- A new-to-science catfish species has been described by a team of scientists from India and Germany from the lateritic aquifers of the southern Indian state of Kerala.
- The catfish, which is named after the public who helped in the discovery, is tiny, possesses a blood red-coloured body and lacks eyes. It is genetically diverse from other species of its genus but looks similar to the other species.
- Public involvement is key to discovering more species in the future. This will involve training the public on the importance of unique species and how to collect the species for research purposes.
Inside the narrow groundwater aquifers of the southern Indian state of Kerala reside a unique group of subterranean catfishes. These fishes live in total darkness with low concentrations of nutrients and oxygen. Catching a glimpse of these fishes is rare but when homestead wells are dug out or cleaned, some of these elusive fishes occasionally emerge.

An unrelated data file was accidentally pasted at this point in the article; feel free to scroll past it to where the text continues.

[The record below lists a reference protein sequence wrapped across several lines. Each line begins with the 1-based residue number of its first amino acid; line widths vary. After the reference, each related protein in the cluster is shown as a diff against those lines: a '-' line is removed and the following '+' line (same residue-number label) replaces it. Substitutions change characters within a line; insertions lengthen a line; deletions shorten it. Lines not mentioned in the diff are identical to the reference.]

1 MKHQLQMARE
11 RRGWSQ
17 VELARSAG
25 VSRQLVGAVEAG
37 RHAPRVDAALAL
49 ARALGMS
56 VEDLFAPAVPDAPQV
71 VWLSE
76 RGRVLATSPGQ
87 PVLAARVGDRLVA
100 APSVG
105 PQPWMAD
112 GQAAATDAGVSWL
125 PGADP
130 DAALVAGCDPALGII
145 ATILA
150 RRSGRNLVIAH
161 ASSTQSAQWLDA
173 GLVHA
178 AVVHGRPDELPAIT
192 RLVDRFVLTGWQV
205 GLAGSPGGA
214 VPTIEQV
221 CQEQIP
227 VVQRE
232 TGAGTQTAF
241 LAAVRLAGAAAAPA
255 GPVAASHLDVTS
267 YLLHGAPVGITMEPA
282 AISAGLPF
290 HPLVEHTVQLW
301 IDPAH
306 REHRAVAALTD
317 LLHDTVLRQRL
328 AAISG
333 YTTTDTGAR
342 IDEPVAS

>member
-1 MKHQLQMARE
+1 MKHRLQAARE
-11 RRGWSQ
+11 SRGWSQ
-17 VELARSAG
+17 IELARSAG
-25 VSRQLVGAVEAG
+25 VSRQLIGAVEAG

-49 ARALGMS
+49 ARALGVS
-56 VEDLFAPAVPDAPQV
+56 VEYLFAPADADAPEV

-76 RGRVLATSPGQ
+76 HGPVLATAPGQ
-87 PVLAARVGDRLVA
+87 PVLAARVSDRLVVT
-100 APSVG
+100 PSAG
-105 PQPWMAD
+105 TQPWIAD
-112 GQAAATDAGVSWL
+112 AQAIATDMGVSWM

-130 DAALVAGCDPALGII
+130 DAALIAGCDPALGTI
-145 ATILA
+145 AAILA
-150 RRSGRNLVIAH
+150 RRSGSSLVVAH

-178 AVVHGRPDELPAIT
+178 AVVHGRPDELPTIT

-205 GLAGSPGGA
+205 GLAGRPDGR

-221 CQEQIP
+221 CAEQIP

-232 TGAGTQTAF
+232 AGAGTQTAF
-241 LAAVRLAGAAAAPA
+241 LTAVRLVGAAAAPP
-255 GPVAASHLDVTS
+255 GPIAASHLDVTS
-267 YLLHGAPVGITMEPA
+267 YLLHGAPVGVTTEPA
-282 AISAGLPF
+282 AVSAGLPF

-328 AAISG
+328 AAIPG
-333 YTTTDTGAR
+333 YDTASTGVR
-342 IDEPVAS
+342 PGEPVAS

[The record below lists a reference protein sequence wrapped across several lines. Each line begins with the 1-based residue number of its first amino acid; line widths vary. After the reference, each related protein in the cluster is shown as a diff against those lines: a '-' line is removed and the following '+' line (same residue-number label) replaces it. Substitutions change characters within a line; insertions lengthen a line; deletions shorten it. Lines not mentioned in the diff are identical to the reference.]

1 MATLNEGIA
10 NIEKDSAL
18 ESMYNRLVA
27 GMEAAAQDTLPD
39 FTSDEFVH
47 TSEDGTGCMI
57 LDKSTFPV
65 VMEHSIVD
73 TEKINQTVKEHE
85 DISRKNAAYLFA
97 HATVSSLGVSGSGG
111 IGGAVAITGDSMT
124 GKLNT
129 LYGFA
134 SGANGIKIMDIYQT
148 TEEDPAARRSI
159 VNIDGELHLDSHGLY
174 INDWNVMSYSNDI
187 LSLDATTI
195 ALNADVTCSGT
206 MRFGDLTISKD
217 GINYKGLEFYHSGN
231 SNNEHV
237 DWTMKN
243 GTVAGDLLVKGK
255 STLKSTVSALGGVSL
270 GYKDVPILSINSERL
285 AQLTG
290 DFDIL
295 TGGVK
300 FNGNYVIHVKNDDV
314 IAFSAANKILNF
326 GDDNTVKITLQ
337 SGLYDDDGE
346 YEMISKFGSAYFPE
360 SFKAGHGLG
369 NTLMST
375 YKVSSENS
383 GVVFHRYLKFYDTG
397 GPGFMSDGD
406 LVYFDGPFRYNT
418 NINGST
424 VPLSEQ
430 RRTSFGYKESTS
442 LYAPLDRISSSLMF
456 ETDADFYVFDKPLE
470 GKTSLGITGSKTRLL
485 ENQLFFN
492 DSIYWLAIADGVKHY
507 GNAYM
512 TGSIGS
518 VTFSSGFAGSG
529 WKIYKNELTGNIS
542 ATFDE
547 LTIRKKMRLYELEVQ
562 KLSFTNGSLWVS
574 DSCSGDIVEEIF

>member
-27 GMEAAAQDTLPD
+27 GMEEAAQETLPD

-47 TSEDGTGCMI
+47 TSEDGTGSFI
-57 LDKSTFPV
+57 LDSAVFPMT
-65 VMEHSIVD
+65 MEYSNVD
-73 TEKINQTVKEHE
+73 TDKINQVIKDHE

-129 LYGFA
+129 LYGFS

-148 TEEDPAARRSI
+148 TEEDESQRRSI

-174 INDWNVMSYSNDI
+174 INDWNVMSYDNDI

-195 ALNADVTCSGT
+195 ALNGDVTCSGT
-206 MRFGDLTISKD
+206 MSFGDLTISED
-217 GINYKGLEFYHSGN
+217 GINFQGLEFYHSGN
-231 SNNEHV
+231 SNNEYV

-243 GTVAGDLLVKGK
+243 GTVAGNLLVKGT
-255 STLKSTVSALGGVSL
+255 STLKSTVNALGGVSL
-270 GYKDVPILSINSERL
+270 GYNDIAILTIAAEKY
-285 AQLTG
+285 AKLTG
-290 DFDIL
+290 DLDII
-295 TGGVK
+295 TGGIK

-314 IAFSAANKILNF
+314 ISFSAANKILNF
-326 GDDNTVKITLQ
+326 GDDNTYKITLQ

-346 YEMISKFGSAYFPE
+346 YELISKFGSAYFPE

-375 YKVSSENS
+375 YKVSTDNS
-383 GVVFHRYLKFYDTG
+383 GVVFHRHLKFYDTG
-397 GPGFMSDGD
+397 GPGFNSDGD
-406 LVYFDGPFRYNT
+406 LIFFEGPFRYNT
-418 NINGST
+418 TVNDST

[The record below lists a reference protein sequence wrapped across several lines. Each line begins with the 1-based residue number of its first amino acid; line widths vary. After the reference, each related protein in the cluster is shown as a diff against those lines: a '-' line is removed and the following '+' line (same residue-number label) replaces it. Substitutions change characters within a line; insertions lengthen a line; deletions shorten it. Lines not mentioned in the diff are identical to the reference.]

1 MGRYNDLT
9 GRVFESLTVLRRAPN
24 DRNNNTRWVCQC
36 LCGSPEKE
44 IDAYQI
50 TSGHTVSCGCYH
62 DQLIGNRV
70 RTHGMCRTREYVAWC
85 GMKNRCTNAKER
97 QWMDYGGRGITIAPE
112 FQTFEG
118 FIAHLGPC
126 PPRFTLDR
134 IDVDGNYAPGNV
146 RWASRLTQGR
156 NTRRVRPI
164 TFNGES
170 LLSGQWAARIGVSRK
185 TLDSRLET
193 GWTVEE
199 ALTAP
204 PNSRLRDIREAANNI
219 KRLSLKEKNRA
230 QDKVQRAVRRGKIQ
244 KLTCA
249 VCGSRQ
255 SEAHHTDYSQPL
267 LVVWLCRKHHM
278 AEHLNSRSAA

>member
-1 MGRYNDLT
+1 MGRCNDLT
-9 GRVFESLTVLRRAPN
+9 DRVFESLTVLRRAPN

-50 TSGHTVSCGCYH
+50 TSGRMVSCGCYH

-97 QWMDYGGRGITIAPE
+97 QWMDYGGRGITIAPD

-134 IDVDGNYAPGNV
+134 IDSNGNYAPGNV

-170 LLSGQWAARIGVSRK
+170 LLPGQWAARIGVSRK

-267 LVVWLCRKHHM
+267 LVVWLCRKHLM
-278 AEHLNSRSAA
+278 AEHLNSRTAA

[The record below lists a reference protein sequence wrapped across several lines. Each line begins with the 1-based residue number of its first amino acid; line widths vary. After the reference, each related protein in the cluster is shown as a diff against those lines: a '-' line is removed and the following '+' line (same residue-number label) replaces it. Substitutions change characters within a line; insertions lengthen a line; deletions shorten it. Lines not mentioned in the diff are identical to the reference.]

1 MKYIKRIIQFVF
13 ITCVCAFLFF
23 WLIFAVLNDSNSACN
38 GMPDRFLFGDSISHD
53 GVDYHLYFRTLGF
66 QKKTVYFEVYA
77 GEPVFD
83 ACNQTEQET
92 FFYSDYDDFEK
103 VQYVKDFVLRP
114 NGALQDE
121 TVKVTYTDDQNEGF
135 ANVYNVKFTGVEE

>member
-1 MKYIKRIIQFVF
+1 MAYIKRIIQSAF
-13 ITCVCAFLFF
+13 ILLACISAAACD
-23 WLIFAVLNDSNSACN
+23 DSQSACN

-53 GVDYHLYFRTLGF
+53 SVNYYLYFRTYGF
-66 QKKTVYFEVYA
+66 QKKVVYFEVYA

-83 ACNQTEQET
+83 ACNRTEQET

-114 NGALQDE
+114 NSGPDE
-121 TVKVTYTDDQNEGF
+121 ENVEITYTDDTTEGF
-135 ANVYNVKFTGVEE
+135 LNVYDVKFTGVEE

As part of a long-term project, locally-trained citizen scientists spotted catfish lurking in the dugout wells of various parts of Kerala and handed them over to scientists. The scientists also collected catfish from wells and aboveground tanks. The team used scoop nets in shallow wetlands, water channels, home gardens and plantations and baited traps in dugout wells in homesteads, ponds and caves.
A detailed study by a team of researchers from the Kerala University of Fisheries and Ocean Studies (KUFOS), Shiv Nadar University in New Delhi and Senckenberg Museum in Germany revealed a new-to-science, cryptic species. In a tribute to the citizen scientists who helped provide information and specimens, the tiny fish was named Horaglanis populi, where ‘populi’ is the genitive of the Latin noun ‘populus’ for people.